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Army Secretary Steps Down In Wake Of Scandal

Updated:
WASHINGTON (AP) _ Army Secretary Francis J. Harvey abruptly stepped down Friday as the Bush administration struggled to cope with the fallout from a scandal over substandard conditions for wounded Iraq soldiers at Walter Reed Army Medical Center.

The surprise move came one day after Harvey fired the two-star general in charge of the medical center in response to disclosures of problems at the hospital compound.

Defense Secretary Robert Gates said Harvey had resigned. But senior defense officials speaking on condition of anonymity said Gates had asked Harvey to leave. Gates was displeased that Harvey, after firing Maj. Gen. George Weightman as the head of Walter Reed, chose to name as Weightman's temporary replacement another general whose role in the controversy was still in question.

``I am disappointed that some in the Army have not adequately appreciated the seriousness of the situation pertaining to outpatient care at Walter Reed,'' Gates said in the Pentagon briefing room. He took no questions from reporters.

The revelations about shoddy facilities and wounded soldiers enduring long waits for treatment have embarrassed the Army and the Bush administration at a time when the White House is scrambling to shore up eroding support for the Iraq war. It has prompted numerous calls in Congress for more information, and sullied the reputation of what is supposed to be one of the world's foremost medical facilities.

Gates said a permanent replacement for Weightman would be announced by the Army later Friday.

The defense secretary indicated he was unhappy with the way Army leaders had responded to the Walter Reed disclosures.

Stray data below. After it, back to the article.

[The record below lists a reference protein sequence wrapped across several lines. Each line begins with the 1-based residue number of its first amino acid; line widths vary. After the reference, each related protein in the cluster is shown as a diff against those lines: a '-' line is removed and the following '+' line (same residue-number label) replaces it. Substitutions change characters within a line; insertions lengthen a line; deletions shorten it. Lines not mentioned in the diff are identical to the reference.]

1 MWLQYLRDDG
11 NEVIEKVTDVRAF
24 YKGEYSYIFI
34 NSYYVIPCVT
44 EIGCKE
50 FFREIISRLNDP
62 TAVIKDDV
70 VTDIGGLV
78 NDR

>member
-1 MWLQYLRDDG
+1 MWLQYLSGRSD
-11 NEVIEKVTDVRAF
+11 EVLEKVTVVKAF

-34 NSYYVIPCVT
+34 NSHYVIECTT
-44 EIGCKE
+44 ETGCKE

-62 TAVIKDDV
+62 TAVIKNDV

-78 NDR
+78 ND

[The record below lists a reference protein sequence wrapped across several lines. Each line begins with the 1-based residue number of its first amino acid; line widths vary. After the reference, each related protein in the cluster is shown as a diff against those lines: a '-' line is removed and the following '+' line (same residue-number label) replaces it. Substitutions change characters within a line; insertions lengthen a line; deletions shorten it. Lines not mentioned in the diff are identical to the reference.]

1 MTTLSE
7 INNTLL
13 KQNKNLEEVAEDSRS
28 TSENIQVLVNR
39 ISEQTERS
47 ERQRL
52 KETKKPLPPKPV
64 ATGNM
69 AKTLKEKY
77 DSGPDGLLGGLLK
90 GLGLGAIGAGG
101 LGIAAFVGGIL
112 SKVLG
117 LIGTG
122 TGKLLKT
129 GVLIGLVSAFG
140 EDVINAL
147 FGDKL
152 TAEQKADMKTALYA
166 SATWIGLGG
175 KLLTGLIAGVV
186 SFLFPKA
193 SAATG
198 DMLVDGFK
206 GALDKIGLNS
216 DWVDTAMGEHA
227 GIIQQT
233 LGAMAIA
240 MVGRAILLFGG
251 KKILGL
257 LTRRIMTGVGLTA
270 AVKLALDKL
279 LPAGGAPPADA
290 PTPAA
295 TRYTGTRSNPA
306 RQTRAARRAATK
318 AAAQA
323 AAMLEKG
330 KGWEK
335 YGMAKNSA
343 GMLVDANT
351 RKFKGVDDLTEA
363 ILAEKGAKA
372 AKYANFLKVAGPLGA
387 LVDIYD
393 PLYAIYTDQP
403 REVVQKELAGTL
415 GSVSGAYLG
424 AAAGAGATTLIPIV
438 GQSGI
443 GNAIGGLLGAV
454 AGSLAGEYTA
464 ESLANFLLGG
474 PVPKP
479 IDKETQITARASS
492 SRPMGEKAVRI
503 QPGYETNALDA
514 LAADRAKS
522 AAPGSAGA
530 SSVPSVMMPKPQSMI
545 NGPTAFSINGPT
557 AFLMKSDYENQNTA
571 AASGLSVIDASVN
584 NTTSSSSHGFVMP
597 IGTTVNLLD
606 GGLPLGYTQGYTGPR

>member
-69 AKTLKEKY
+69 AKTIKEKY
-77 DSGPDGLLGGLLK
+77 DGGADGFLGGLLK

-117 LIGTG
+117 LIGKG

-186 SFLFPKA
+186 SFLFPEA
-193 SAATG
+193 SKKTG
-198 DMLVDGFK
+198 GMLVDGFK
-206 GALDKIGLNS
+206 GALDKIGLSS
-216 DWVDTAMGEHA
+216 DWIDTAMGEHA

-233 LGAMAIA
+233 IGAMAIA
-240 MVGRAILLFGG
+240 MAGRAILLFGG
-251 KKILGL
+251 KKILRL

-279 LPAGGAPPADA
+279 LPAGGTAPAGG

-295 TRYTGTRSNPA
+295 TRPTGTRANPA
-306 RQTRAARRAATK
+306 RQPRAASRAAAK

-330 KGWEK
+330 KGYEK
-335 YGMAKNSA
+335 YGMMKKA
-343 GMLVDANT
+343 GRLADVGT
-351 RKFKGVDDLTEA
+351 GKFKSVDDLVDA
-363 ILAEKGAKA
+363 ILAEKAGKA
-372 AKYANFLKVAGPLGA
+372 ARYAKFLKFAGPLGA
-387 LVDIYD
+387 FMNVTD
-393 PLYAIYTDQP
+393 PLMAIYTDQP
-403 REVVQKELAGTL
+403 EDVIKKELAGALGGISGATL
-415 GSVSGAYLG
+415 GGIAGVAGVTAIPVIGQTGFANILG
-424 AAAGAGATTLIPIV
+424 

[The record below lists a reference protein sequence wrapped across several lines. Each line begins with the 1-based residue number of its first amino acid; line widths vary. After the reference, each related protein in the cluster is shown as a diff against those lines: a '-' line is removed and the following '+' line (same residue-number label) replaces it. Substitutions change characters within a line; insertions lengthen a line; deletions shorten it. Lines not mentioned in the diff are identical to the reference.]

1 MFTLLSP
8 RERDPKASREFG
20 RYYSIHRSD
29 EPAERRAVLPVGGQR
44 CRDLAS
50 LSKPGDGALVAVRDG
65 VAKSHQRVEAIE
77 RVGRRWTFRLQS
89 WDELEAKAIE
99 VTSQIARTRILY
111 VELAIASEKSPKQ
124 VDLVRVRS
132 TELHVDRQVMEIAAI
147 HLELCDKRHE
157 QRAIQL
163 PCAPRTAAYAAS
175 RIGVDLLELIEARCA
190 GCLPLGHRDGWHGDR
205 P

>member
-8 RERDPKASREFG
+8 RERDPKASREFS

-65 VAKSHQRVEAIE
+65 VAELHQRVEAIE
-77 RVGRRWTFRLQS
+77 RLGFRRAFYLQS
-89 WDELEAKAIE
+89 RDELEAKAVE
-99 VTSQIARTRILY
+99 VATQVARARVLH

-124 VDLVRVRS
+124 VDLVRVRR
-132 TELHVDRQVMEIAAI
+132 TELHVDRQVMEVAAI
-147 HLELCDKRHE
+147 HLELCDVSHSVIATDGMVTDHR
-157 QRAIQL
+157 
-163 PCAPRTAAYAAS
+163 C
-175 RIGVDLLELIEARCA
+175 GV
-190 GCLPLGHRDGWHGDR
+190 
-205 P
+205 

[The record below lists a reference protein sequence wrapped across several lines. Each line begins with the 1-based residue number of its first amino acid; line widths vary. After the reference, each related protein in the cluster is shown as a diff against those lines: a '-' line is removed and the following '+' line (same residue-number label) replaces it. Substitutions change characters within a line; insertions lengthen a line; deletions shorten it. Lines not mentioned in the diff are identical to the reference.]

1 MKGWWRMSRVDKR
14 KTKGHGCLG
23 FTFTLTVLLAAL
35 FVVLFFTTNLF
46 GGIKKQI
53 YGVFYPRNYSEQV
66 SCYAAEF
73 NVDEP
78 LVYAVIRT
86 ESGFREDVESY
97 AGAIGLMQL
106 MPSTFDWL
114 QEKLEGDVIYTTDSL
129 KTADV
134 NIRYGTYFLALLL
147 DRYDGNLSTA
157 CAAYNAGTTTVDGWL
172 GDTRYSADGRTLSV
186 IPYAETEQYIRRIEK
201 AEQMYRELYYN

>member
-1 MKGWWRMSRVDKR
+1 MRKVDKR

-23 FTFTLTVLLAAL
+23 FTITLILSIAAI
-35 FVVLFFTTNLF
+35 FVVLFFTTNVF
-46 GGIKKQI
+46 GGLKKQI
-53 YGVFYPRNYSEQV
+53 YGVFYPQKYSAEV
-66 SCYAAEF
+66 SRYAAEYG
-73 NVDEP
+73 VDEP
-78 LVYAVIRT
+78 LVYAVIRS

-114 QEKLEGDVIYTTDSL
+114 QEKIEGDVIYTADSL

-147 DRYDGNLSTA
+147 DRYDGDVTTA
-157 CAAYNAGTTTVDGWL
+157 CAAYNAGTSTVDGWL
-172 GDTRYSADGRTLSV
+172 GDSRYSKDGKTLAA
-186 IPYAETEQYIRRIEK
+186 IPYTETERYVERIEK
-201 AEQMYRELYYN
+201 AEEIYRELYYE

``Some have shown too much defensiveness and have not shown enough focus on digging into and addressing the problems,'' Gates said. ``Also I am concerned that some do not properly understand the need to communicate to the wounded and their families that we have no higher priority than their care, and that addressing their concerns about the quality of their outpatient experience is critically important. Our wounded soldiers and their families have sacrificed much and they deserve the best we can offer.''

Before Gates' announcement, President Bush ordered a comprehensive review of conditions at the nation's network of military and veteran hospitals in the wake of the Walter Reed disclosures.

The White House said the president would name a bipartisan commission to assess whether the problems at Walter Reed exist at other facilities. Last week Gates created an outside panel to review the situation at Walter Reed and the other major military hospital in the Washington area, the National Naval Medical Center at Bethesda, Md.

The actions come after The Washington Post documented squalid living conditions for some outpatient soldiers at Walter Reed and bureaucratic problems that prevented many troops from getting adequate care.

Harvey has been Army secretary since November 2004. Gates said Harvey will depart March 9. Gates said the Army under secretary, Pete Geren, will become acting secretary until Bush nominates a permanent replacement.

Harvey is the second consecutive Army secretary to be removed abruptly from office. In April 2003, then-Defense Secretary Donald H. Rumsfeld fired Thomas White, who had engaged in public disputes with Rumsfeld.
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